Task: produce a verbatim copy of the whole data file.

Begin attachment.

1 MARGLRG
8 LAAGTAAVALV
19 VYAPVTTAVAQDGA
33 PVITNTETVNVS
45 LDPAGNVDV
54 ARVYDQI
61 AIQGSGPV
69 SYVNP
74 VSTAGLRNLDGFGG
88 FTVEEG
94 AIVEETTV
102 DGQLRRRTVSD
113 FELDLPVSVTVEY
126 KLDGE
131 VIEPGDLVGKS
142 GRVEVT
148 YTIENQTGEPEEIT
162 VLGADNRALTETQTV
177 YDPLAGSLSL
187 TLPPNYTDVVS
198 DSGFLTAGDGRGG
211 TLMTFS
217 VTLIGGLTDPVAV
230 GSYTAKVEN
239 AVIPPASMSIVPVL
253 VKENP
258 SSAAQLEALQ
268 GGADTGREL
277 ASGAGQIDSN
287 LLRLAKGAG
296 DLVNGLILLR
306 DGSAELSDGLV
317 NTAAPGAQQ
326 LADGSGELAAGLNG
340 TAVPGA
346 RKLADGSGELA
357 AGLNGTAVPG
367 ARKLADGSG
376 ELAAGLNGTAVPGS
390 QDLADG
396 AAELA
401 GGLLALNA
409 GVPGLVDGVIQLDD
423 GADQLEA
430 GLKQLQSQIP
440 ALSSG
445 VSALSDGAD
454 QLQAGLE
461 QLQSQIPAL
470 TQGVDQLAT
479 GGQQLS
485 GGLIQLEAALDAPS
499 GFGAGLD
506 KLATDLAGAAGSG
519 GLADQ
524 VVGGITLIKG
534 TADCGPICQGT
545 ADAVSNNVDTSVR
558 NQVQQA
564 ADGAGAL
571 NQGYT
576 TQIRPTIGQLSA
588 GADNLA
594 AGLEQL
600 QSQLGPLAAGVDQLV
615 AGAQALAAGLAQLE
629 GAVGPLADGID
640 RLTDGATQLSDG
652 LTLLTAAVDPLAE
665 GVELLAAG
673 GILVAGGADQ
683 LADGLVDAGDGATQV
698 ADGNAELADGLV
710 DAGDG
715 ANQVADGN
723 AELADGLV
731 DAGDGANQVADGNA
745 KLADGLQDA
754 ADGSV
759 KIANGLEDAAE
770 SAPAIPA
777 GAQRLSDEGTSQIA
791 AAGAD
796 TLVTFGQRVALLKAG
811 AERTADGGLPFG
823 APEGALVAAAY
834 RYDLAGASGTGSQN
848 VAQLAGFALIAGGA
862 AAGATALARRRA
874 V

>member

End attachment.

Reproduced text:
1 MARGLRG
8 LAAGTAAVALV
19 VYAPVTTAVAQDGA
33 PVITNTETVNVS
45 LDPAGNVDV
54 ARVYDQI
61 AIQGSGPV
69 SYVNP
74 VSTAGLRNLDGFGG
88 FTVEEG
94 AIVEETTV
102 DGQLRRRTVSD
113 FELDLPVSVTVEY
126 KLDGE
131 VIEPGDLVGKS
142 GRVEVT
148 YTIENQTGEPEEIT
162 VLGADNRALTETQTV
177 YDPLAGSLSL
187 TLPPNYTDVVS
198 DSGFLTAGDGRGG
211 TLMTFS
217 VTLIGGLTDPVAV
230 GSYTAKVEN
239 AVIPPASMSIVPVL
253 VKENP
258 SSAAQLEALQ
268 GGADTGREL
277 ASGAGQIDSN
287 LLRLAKGAG
296 DLVNGLILLR
306 DGSAELSDGLV
317 NTAAPGAQQ
326 LADGSGELAAGLNG
340 TAVPGA
346 RKLADGSGELA
357 AGLNGTAVPG
367 ARKLADGSG
376 ELAAGLNGTAVPGS
390 QDLADG
396 AAELA
401 GGLLALNA
409 GVPGLVDGVIQLDD
423 GADQLEA
430 GLKQLQSQIP
440 ALSSG
445 VSALSDGAD
454 QLQAGLE
461 QLQSQIPAL
470 TQGVDQLAT
479 GGQQLS
485 GGLIQLEAALDAPS
499 GFGAGLD
506 KLATDLAGAAGSG
519 GLADQ
524 VVGGITLIKG
534 TADCGPICQGT
545 ADAVSNNVDTSVR
558 NQVQQA
564 ADGAGAL
571 NQGYT
576 TQIRPTIGQLSA
588 GADNLA
594 AGLEQL
600 QSQLGPLAAGVDQLV
615 AGAQALAAGLAQLE
629 GAVGPLADGID
640 RLTDGATQLSDG
652 LTLLTAAVDPLAE
665 GVELLAAG
673 GILVAGGADQ
683 LADGLVDAGDGATQV
698 ADGNAELADGLV
710 DAGDG
715 ANQVADGN
723 AELADGLV
731 DAGDGANQVADGNA
745 KLADGLQDA
754 ADGSV
759 KIANGLEDAAE
770 SAPAIPA
777 GAQRLSDEGTSQIA
791 AAGAD
796 TLVTFGQRVALLKAG
811 AERTADGGLPFG
823 APEGALVAAAY
834 RYDLAGASGTGSQN
848 VAQLAGFALIAGGA
862 AAGATALARRRA
874 V

>member